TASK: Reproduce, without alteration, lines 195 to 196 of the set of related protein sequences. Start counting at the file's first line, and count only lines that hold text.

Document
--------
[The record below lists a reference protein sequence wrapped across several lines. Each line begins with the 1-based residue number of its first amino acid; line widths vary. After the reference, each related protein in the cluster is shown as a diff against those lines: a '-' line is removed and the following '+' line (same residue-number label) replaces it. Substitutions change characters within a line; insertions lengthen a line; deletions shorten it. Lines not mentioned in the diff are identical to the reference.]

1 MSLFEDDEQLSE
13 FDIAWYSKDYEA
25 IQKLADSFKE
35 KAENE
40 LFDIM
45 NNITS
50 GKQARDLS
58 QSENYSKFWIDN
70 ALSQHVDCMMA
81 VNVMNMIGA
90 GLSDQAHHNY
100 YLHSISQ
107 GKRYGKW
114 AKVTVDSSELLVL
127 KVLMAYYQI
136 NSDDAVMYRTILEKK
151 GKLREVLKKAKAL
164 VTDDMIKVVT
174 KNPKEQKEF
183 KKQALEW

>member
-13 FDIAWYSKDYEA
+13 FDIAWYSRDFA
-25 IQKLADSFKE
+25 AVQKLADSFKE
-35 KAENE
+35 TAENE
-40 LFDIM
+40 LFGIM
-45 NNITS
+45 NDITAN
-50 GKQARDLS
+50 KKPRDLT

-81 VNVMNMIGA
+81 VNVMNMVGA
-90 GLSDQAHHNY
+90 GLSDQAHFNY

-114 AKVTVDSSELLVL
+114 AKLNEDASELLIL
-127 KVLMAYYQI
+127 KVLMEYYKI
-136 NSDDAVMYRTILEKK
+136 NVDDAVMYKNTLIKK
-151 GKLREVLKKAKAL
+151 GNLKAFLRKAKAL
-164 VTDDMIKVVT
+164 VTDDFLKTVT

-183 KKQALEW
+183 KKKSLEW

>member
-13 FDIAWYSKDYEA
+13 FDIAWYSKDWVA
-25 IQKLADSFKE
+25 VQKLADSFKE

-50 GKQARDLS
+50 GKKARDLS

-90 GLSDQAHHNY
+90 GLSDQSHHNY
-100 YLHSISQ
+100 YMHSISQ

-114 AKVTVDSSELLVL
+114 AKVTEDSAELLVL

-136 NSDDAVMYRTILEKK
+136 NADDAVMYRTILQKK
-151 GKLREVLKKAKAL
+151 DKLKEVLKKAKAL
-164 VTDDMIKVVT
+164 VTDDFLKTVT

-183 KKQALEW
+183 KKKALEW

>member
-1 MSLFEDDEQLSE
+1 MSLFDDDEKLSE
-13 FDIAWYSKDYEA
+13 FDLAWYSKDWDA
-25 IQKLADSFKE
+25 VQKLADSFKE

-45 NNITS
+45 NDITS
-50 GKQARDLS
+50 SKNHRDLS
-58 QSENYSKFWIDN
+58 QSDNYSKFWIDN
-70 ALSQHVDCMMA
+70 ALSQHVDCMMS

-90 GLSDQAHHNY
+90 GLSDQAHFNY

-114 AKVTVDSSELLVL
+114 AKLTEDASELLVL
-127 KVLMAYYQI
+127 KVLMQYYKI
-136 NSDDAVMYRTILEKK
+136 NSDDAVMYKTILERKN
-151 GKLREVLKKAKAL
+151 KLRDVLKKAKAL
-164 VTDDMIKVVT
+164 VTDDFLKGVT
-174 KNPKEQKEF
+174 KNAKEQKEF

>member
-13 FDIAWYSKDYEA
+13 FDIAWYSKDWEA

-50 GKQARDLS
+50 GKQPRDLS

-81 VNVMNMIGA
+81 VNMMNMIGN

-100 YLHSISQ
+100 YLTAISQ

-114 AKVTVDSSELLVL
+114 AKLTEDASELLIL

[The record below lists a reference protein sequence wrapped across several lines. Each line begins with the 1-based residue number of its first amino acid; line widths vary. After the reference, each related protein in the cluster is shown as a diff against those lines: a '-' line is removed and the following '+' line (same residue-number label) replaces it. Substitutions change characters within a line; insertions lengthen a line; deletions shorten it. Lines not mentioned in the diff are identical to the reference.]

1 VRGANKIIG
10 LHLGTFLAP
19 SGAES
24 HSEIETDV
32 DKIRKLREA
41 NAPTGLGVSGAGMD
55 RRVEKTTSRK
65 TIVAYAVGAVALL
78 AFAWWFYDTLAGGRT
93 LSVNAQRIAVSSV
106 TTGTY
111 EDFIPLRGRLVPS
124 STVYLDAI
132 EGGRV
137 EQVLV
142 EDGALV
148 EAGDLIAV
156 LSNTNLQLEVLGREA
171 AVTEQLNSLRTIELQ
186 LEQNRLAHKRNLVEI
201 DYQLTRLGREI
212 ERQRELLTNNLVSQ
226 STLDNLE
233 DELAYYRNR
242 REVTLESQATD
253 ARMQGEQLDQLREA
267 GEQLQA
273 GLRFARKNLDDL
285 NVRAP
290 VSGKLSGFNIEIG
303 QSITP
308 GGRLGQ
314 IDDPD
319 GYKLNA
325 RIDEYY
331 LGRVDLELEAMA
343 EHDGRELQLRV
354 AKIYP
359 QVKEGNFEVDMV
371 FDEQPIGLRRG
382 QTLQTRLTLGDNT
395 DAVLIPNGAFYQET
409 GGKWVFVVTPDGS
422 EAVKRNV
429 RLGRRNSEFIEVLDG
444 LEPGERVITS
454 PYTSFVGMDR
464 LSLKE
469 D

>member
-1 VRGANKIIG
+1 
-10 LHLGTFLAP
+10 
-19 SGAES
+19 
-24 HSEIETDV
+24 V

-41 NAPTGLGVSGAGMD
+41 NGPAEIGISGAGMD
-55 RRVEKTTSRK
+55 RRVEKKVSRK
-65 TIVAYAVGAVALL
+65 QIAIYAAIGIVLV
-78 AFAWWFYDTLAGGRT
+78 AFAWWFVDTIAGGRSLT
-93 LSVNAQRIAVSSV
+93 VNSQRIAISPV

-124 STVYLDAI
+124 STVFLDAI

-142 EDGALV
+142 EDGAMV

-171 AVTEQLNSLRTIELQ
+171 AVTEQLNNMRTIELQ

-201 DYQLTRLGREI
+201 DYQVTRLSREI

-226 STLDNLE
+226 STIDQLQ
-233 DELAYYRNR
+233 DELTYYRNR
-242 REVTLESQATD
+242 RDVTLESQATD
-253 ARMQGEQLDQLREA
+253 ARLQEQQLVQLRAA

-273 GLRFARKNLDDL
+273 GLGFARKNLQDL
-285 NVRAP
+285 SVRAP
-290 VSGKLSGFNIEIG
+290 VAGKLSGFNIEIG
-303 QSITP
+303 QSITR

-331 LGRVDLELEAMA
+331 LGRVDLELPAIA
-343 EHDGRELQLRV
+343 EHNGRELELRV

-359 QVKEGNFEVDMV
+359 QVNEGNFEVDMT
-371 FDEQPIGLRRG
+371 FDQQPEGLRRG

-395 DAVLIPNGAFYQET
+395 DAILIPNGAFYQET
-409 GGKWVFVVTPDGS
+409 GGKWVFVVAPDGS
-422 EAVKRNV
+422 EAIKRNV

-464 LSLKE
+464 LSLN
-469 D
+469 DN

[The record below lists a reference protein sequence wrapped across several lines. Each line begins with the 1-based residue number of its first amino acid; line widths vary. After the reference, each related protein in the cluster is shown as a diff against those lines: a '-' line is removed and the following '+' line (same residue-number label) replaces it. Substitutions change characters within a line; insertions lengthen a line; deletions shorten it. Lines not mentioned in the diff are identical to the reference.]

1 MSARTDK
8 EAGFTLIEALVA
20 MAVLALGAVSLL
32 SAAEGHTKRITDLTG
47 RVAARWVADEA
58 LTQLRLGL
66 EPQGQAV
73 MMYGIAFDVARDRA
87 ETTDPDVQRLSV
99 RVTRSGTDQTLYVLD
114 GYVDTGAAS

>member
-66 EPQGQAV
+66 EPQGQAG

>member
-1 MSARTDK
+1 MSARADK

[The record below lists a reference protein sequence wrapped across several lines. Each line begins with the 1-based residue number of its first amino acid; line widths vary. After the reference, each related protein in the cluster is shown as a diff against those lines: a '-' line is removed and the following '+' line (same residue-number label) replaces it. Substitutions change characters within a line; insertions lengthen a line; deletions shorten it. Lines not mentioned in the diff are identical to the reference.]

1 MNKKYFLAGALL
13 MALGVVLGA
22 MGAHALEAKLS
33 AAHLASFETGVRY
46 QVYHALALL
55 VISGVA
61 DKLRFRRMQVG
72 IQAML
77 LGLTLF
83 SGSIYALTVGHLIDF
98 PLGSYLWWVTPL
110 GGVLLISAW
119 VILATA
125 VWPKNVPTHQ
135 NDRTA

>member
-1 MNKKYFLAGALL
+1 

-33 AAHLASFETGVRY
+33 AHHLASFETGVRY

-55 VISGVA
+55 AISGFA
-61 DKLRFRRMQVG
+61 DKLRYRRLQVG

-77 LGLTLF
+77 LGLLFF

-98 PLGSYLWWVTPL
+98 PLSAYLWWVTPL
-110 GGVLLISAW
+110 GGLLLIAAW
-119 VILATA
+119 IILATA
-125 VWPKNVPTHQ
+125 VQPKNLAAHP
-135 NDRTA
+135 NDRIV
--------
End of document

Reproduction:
-253 ARMQGEQLDQLREA
+253 ARLQEQQLVQLRAA